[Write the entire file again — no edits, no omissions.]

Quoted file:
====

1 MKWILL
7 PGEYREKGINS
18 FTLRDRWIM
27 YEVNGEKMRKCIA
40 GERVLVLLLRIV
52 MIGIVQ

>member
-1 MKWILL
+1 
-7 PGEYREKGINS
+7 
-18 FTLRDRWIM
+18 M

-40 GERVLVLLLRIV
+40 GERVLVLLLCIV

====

1 MKWILL
7 PGEYREKGINS
18 FTLRDRWIM
27 YEVNGEKMRKCIA
40 GERVLVLLLRIV
52 MIGIVQ

>member
-1 MKWILL
+1 
-7 PGEYREKGINS
+7 
-18 FTLRDRWIM
+18 M

-40 GERVLVLLLRIV
+40 GERVLVLLLCIV